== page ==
Hate – It’s Complicated. Sex – It’s Complicated
Last week’s hate crime in Atlanta targeted Asian American and Pacific Islanders (AAPI). But, that’s only one dimension of the crime — and the simplest dimension to detest and throw our support around. The crime was also against women who were doing sex work.
Oh my, did I say women and sex? That complicates things.
I have been stewing in discomfort over this hate crime for a week. I could not figure out what was wrong with the responses I was seeing — they seemed trite. It could be because the crimes keep coming… crime after crime after crime. So, it is all tiring, and hard to put in different terms. But, I realized that my discomfort is because the responses were addressing only the face of the problem and not the body, so to speak.
We have heard robust support for the AAPI community. Even the U.S. President and Vice President went to Georgia to offer support for AAPI. Likewise, ESD Global supports AAPI and abhors the persecution and discrimination that they endure. I live in Boston’s Chinatown neighborhood, and have seen hate displayed and economic discrimination laid at the feet of this community, and have come to hurt with my neighbors.
Now, let’s talk about the other 2/3 of the equation of the hate crime.
The alleged perpetrator was ashamed of his sex “compulsion.” He blamed the women for what his church, minister father, and faith-based sex de-programmers called an addiction. It was the women’s fault.
This crime was violence against women. It was an act of vengeance against female sexuality. Let’s shine the light on that. I don’t have to pull out my English degree to look at all of the tropes of female sexuality and male oppression to wonder why we still can’t talk about it. Men blaming women for their physical existence; men believing that they can erase women; men holding women to account for men’s flaws. Faith institutions shaming sexuality. Even the public conversation about this remains about AAPI and not about violence against women.
The murder rampage was also a crime against sex work and sex workers. Did you know that? Hasn’t that been a weird non-discussion point? I know sex workers. I have considered doing sex work. The reasons that individuals do sex work are as varied as why people do any kind of work. They like the autonomy; they enjoy the art of sex work; they like the money; they need the money.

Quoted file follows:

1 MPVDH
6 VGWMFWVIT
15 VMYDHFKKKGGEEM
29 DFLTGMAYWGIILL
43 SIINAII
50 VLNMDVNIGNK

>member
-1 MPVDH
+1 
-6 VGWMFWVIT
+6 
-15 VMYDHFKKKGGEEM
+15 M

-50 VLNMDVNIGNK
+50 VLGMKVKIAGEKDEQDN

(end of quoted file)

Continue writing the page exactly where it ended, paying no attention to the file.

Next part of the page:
Of course, some sex workers are trafficked, which is a horrendous crime. That is not the case in the Atlanta shootings. American discussion of the crime against sex workers has been hush-hush regarding this event. As if, had these individuals been working at a bank, they would have been at equal risk. No, my friends, it is the combination of hates working together that makes this more horrific. And it is our lack of conversation and action about that which makes us accountable.
By pinning this issue on the fact that AAPIs were killed because of their ethnicity does nothing to change the laws, the conversation, or the public will around violence against women and legitimacy and safety of sex workers. Along with platitudes about our AAPI friends and neighbors, let’s expose violence against women as the epidemic it is (made worse during COVID-19) and legalize sex work to make it safer (and taxable), reduce it as a public health threat, and remove it as a public secret.
Molly Singer has over twenty five years of experience building effective strategies, programs, and teams to achieve ambitious goals to expand opportunities in communities. She comes to ESD from Washington DC where she was the executive director of Capitol Hill Village, a model and leader among the Village movement in the United States. During her time, she tripled revenues, services and clients in providing social and educational programs, civic engagement practices, volunteer coordination and care services for seniors.
She has worked as a small business owner, in the private-, government-, and non-profit sectors. Singer was the CEO of Dexterity Management, a consulting firm that partnered with organizations to help them be more productive and effective in achieving their missions. Dexterity accomplished this through focused support, collaboration, and systems change. Dexterity’s work was distinguished by its depth of thought, thoroughness of approach, and distillation of next steps to support clients in advancing their efforts. Singer has also worked in response to the HIV epidemic in Washington DC and special assistant to the chief of disaster during Hurricane Katrina.
Singer has a graduate degree in applied anthropology from University of North Carolina, Chapel Hill and an undergraduate degree from Drew University. She has served on a number of community and international non profit boards. Singer lives in Boston MA US with her family. Singer loves to bake, is a mediocre knitter and has lots of household, personal and world-changing projects that she never gets to.